OSCE monitors report increased ceasefire violations in eastern Ukraine
The GoU closes the Zaitseve checkpoint due to intensifying hostilities in the area
UN confirms severe threat of UXO to civilians
Despite a declared ceasefire and ongoing peace negotiations, as of mid-February fighting near the contact line that separates government-controlled areas (GCAs) from nongovernment controlled areas (NGCAs) is at its heaviest since September 2015, according to U.S. Government (USG) partners and the OSCE (Organization for Security and Cooperation in Europe). The OSCE recently placed additional international monitors in eastern Ukraine to strengthen conflict-monitoring activities. By identifying areas near the contact line that are experiencing fewer clashes, the OSCE has also facilitated water infrastructure repairs in GCAs of Luhansk Oblast and NGCAs of Donetsk Oblast.
The Government of Ukraine (GoU) closed the Zaitseve checkpoint in Donetsk on February 3 in response to increased clashes between GoU forces and separatists in the vicinity of the crossing, according to the UN. The UN reports that the closure exacerbates already poor humanitarian conditions, particularly for vulnerable populations who cross the contact line to access financial resources, markets, and medical services in GCAs. Citing international humanitarian law, the UN has called on all parties to the conflict to allow the safe and unhindered passage of civilians through designated corridors.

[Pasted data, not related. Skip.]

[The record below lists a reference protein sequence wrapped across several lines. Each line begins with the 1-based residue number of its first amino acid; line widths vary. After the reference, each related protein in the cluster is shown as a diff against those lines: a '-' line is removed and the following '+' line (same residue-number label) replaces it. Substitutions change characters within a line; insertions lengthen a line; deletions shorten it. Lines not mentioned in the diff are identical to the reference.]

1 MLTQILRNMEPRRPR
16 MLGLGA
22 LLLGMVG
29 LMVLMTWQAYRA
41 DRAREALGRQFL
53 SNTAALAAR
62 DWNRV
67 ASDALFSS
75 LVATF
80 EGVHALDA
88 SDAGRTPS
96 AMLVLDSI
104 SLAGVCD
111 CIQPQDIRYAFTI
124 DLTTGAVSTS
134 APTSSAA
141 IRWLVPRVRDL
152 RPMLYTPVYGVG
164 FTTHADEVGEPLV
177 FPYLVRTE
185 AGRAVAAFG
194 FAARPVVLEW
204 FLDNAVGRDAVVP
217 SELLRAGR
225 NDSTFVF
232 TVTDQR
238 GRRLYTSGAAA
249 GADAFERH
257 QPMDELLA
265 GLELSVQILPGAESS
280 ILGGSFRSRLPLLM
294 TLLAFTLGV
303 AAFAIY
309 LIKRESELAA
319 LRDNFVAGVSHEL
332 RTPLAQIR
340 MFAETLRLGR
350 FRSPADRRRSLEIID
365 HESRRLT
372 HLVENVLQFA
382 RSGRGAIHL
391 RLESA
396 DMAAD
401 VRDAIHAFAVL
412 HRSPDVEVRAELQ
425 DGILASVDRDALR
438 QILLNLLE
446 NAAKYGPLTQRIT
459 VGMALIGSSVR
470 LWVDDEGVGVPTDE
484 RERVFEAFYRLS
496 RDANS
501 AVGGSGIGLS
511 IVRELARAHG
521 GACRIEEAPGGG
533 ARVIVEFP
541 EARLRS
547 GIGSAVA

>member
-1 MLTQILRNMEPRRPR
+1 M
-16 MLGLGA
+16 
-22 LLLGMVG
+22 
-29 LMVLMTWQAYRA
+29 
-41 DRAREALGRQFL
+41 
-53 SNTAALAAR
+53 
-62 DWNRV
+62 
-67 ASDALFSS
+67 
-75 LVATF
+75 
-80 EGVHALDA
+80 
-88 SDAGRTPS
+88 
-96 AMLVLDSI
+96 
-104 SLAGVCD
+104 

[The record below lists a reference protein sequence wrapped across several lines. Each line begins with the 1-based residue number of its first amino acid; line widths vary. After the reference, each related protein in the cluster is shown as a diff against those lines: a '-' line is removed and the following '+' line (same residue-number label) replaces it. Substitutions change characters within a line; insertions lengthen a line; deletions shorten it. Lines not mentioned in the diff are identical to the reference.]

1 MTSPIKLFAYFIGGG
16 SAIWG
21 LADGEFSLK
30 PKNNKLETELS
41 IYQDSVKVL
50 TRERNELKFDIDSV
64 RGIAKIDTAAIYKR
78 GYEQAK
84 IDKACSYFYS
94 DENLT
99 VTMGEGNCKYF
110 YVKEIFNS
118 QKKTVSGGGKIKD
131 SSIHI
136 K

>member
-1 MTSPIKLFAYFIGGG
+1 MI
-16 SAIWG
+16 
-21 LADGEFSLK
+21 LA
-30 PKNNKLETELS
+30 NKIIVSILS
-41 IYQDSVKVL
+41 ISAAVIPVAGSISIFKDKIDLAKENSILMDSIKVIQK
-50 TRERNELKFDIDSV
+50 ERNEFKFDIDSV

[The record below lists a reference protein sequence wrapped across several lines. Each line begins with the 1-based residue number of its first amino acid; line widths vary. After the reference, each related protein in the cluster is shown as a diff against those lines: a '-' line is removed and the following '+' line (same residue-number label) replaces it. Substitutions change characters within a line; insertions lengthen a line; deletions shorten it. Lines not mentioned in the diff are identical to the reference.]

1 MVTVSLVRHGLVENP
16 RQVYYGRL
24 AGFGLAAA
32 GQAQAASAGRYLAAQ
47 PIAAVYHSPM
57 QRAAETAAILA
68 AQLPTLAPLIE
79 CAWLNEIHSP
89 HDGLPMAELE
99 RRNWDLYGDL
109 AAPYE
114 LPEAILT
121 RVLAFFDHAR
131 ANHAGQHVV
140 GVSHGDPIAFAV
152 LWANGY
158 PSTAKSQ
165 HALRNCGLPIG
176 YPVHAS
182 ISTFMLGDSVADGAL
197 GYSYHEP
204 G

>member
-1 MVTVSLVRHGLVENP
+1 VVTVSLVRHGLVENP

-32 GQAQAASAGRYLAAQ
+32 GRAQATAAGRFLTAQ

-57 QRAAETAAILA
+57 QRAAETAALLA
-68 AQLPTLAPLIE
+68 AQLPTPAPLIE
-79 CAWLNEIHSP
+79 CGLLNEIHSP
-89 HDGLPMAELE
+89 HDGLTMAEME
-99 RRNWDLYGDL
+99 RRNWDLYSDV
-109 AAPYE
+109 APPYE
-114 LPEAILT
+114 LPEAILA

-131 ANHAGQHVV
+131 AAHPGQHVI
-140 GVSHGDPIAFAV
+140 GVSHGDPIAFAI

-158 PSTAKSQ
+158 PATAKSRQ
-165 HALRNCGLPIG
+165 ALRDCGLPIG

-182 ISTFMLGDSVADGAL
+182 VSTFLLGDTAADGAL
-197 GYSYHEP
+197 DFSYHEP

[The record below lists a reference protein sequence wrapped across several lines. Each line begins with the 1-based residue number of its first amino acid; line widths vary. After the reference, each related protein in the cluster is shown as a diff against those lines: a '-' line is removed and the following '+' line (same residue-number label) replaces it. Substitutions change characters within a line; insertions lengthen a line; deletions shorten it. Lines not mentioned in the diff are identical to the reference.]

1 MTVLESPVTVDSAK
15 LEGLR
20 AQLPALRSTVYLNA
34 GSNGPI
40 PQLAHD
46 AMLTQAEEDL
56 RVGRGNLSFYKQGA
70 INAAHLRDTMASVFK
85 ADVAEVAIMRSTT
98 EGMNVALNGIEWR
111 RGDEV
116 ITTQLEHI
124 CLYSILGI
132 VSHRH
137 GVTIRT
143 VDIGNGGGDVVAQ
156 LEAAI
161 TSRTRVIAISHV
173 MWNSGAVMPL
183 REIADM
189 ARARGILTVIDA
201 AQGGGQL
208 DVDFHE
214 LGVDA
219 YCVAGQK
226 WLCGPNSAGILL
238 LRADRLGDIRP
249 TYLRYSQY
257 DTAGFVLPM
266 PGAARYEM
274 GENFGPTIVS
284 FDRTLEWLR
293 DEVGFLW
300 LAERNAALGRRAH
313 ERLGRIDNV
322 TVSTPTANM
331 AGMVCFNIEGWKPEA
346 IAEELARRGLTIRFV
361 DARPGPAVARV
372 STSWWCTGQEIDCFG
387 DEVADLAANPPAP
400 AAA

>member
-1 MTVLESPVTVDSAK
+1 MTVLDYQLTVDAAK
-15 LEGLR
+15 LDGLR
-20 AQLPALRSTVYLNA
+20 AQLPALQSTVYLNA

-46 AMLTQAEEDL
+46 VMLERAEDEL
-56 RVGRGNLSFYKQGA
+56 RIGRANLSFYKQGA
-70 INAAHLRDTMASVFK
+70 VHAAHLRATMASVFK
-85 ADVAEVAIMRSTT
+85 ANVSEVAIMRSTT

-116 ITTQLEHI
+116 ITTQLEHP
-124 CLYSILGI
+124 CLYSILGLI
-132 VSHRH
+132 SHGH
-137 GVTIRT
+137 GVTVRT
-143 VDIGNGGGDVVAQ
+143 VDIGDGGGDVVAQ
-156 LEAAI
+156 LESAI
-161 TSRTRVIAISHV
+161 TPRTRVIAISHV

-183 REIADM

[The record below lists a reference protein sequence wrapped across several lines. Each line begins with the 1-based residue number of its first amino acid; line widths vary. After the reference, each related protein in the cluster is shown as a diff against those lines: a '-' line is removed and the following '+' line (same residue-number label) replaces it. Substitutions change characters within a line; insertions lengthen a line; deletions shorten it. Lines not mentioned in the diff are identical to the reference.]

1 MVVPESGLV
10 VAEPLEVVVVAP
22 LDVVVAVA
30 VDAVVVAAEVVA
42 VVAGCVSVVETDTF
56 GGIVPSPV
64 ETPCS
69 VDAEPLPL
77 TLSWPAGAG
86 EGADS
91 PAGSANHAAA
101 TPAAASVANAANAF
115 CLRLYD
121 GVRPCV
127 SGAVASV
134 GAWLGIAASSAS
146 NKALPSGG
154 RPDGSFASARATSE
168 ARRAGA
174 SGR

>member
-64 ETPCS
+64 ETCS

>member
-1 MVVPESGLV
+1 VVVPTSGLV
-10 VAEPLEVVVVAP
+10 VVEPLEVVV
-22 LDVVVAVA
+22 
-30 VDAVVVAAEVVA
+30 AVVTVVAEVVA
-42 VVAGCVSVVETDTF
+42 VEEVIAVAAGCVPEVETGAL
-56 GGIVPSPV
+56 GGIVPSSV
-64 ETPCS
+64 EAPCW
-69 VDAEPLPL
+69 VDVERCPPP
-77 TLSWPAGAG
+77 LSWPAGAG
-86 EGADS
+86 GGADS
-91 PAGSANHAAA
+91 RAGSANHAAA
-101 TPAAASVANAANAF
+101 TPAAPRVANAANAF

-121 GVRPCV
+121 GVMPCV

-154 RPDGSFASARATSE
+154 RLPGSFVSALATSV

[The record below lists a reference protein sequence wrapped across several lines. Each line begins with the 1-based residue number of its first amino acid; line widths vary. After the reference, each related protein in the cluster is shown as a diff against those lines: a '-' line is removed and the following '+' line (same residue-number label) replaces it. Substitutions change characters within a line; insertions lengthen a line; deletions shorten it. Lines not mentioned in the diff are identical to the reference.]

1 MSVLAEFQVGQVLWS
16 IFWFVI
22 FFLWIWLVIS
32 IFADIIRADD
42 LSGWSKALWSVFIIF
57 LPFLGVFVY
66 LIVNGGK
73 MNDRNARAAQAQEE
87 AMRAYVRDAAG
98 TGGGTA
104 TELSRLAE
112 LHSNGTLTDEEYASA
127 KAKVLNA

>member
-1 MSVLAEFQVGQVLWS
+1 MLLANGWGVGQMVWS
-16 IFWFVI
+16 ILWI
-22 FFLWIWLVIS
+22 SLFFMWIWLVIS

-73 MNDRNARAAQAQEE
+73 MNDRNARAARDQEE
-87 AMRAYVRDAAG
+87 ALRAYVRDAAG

On February 10, a vehicle traveling near Donetsk’s Marinka checkpoint struck a landmine, killing the driver and at least two bystanders, according to the OSCE and USG partners. In response to unexploded ordnance (UXO)- and landmine-related casualties, a UN team led by the UN Mine Action Service recently assessed the impact of UXO on civilians and the status of ongoing mine risk reduction activities in eastern Ukraine. The mission detailed the significant hazard posed by UXO and the limited reach of ongoing humanitarian mine-action activities and recommended interventions, including increased mine risk education.